morningKeywords.add("You need a shower!");
    private final static List eveningKeywords = new ArrayList();
    eveningKeywords.add("Sleep well.");
    eveningKeywords.add("Good night!");
    eveningKeywords.add("Don't let the bed bugs bite.");
    eveningKeywords.add("Sweet dreams.");
    eveningKeywords.add("Don't snore so loud.");

  6. Now create a file called "HelloCompletionItem". In the signature, specify that the class implements CompletionItem. Put the cursor on the line and when the lightbulb appears, let the IDE add the import statement for org.netbeans.spi.editor.completion.CompletionItem. Put the cursor on the line again and let the IDE create a whole bunch of skeleton methods. For details on all these skeleton methods, see CompletionItem in the Javadoc. Here, we won't go into any detail at all. We'll just provide the absolute bare minimum; just enough to let the module compile and successfully produce our code completion box.

    Change the signature and add variables as follows:

    private static Color fieldColor = Color.decode("0x0000B2");
    private static ImageIcon fieldIcon = null;
    private ImageIcon _icon;
    private int _type;
    private int _carretOffset;
    private int _dotOffset;
    private String _text;
    public HelloCompletionItem(String text, int dotOffset, int carretOffset) {
    _text = text;
    _dotOffset = dotOffset;
    _carretOffset = carretOffset;
    if(fieldIcon == null){
    fieldIcon = new ImageIcon(Utilities.loadImage("org/netbeans/modules/helloworldfiletype/icon1.png"));
    _icon = fieldIcon;

    Next, for createDocumentationTask(), createToolTipTask(), and getInsertPrefix(), return null. Next, for getSortPriority, return 0. Finally, for instantSubstitution(), return false.

    Only three methods need to be filled out. The first is render():

    public void render(Graphics g, Font defaultFont, Color defaultColor, Color backgroundColor, int width, int height, boolean selected) {
    CompletionUtilities.renderHtml(_icon, _text, null, g, defaultFont,
    (selected ? Color.white : fieldColor), width, height, selected);

    Next, fill out getPreferredWidth() as follows:

    public int getPreferredWidth(Graphics graphics, Font font) {
    return CompletionUtilities.getPreferredWidth(_text, null, graphics, font);

    Finally, change getSortText() as follows:

    public CharSequence getSortText() {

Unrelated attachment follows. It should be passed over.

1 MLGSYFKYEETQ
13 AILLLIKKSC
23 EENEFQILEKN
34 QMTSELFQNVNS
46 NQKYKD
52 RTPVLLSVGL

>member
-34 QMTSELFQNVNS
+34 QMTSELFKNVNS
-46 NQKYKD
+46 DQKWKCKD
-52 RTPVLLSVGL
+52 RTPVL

return _text;

  7. Repeat the above, creating a file called "GoodbyeCompletionItem". Make sure to change the icon. Importantly, return 1 from getSortPriority(). This will ensure that the keywords for our second completion item will appear after the first, because in the first case our priority is set to a lower number. For the rest, it is exactly the same as the above.

  8. Final step, register the CompletionProvider in the XML layer file:

    <folder name="Editors">
    <folder name="text">
    <folder name="x-hello">
    <folder name="CompletionProviders">
    <file name="org-netbeans-modules-helloworldfiletype-HelloCompletionProvider.instance"/>

  9. Install the module. Create a project. Add a file of the file type you created. Press Ctrl-Space and you will see your code completion box. You can't do anything with it yet. Here, all you've done is: you created two items, added keywords, set their priority, and rendered them.

It's maybe not all that much yet, but it is definitely a start on your journey into the land of code completion.

Join the discussion

Comments ( 4 )
  • Rich Unger Friday, November 10, 2006
    One thing I'd like to know about is providing code completion in text components other than editors. For example, does Matisse provide code completion in the text boxes you can get to in the properties window where you enter code snippets?
  • Geertjan Friday, November 10, 2006
    Rich, code completion providers are registered by MIME type in the XML layer (as a tutorial I am working on right now will demonstrate). Therefore, in a JEditorPane with a MIME type set to the MIME type in the XML layer, the code completion should be available. Haven't tried this, but am now incorporating it into the tutorial. However, without a MIME type, you have no code completion. Hope this answer helps.
  • Gustavo Sunday, November 12, 2006
    > does Matisse provide code completion in the text boxes

    Yes. The code related ones (pre-init, etc.) provide code completion. The debugger also provides code completion when you add a watch.
  • Bruno R Bertechini Wednesday, August 29, 2007

    Hi..Great Article!!!

    I have a question: I am using beanshell inside an app and I would like to have code completion in my custom editor. Can I implement this code completion in a JEditorPane and use it OUTSIDE netbeans? (in my custom app)? Can you please guide me on that?

    Many thanks